How do you prioritise client questions?

How do you prioritise client questions?

How do you prioritise client questions?Creating custom content for your accounting firm is as simple as answering the questions your clients and prospects ask you. It’s the “They ask you answer” concept and at first it’s so inspiring and even easy. Client asks question; you write out an answer or record a video and post it; others read it and you save time and get new clients; wins all round!

Only…after a while you begin to get overwhelmed with the sheer quantity of questions. Some are so simple it feels ridiculous to answer them in a blog post. Some are so complex and integrated you feel sure no one else will have this exact question, or if they do the answer will be slightly different each time, so why bother making content out of it?

Here’s how to prioritise those questions so you’re answering the very best ones – those which will accelerate a decision by your client or prospect.

Have you been asked this question before? 

If you or your team have been asked this question even once before, you’re guaranteed to save time in the long run by answering it via blog post or video. That way, every time in future you get this question, instead of typing out an answer which takes you five or fifteen or thirty minutes, you simply find the link and share it. A minute, tops. (Especially if you have a document summarising all the content you’ve written, categorised by topic.)

Not only will answering these popular questions save you and your team hours of time: it also has the double benefit of enhancing the view of your expertise. When a prospect asks you a question and, instead of answering it with a personal email, you point them to a post or video or some form of content, the subtle message they’re receiving is that you’ve dealt with this before.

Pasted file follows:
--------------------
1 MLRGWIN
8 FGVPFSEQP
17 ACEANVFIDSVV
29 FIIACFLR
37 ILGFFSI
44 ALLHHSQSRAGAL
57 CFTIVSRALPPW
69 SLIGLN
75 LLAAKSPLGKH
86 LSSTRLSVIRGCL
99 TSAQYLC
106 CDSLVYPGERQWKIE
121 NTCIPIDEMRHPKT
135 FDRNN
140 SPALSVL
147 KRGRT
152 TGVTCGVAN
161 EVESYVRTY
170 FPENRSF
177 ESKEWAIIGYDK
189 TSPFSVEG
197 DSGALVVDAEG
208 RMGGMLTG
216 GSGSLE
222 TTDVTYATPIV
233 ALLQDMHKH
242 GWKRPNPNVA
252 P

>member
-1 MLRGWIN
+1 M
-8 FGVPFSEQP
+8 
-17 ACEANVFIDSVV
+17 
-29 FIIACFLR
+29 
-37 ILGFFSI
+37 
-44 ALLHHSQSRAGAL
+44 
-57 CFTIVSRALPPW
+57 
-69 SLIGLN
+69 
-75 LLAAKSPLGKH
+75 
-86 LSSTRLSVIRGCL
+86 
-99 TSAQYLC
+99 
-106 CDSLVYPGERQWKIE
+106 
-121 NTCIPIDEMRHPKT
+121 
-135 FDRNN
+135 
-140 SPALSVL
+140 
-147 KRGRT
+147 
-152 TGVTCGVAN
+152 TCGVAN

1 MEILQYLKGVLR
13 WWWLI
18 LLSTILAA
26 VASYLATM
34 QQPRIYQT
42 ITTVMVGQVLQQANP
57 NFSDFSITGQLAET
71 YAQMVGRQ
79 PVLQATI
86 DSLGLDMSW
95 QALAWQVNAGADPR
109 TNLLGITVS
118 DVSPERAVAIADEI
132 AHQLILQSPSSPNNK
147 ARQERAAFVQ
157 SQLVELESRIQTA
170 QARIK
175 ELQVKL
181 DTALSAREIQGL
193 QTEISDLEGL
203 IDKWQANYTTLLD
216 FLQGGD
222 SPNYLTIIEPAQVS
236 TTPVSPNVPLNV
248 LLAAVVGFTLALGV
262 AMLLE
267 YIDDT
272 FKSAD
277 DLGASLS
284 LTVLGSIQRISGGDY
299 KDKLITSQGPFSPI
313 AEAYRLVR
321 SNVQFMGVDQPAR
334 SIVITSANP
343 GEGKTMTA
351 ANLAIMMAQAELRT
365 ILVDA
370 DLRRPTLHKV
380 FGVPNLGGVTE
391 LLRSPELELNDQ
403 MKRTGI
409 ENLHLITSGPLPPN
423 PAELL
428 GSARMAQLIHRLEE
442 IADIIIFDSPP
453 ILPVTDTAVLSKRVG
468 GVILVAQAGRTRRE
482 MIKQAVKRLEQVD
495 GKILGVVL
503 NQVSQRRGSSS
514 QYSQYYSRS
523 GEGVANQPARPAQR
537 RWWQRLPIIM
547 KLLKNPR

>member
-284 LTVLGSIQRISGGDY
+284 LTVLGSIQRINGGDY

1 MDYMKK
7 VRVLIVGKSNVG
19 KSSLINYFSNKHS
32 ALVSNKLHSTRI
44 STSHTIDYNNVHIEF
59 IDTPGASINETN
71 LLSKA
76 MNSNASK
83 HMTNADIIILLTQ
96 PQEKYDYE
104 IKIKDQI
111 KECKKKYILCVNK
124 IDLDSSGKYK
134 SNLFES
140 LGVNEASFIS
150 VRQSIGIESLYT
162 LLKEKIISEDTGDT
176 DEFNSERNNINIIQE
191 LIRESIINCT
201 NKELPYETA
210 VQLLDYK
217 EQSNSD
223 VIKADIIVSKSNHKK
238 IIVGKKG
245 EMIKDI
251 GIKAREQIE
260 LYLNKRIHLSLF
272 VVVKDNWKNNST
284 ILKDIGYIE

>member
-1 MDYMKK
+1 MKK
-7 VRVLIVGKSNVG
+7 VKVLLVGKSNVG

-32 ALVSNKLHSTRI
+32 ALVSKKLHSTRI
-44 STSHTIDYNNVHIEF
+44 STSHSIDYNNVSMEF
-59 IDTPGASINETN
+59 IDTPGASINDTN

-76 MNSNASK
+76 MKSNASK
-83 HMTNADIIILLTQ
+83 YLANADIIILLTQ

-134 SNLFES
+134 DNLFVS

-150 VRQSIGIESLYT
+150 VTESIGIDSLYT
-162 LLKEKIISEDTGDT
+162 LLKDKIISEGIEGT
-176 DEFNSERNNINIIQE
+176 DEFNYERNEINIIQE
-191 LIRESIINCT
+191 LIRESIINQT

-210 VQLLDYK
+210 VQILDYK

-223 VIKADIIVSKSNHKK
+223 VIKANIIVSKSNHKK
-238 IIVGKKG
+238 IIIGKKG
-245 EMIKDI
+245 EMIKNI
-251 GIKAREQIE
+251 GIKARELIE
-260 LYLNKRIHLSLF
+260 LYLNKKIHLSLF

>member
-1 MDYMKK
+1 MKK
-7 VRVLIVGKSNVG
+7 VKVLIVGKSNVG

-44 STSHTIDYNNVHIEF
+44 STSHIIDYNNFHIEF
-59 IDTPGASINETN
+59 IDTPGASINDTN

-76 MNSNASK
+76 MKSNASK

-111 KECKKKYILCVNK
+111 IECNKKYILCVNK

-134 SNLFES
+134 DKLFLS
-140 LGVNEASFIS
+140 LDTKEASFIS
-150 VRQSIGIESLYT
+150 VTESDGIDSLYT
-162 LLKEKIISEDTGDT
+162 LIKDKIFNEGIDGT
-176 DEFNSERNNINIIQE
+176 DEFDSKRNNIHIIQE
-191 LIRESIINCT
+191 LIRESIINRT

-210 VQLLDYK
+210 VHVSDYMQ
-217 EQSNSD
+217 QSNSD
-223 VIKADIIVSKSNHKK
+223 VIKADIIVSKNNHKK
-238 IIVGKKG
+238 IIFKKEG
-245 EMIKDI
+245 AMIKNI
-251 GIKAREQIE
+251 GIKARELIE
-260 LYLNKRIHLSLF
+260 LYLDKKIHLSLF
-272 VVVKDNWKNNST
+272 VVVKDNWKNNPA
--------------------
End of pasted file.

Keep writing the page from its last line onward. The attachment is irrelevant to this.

You know what you’re doing. They can trust you to work with them on the issues facing them and their business, because you have the expertise needed to address it. Not your first rodeo.

Look at the questions you’re considering answering, and give a higher priority to the ones asked multiple times. At a minimum, you and your team will be amazed by how much time it saves you. Over time you’ll see prospects making decisions faster, too.

Is it one of the Big Five?

In Marcus Sheridan’s book “They ask you answer”, he refers to five categories of questions which consistently outperformed the rest. “When reviewing the top performing content from my pool company, we found 5 article topics were consistently outperforming the rest,” says Marcus, referring to the company in which he first discovered the power of content marketing to drive new business. “These are the Big 5 blog article topics that drive the most traffic, leads, and sales for those smart enough to write about them.”

Here are the big five:

  • Pricing: Even (or especially) for accounting firms, price is a big question your prospects want an answer to. You have a lot of options about how you present pricing on your website, but the key is to actually address the issue somehow. When you create content that recognises this is a genuine question and you’re not afraid of answering it, you build trust. Your prospect is most likely confused about how accountancy firms price their services: things like what’s required from them, how often they have to pay, what’s not included, how different services are calculated (like bookkeeping and payroll and the like). Help them get enough information to decide whether they are ready to get in touch. It will save you and them hours of time.


  • Problems: What, actually, is the problem they’re searching for an answer on? Accountants may want to write content on Making Tax Digital or the new health care regulations for employers, but what problem is the business owner staring in the face? Start with that and help them understand how you help solve that sort of problem.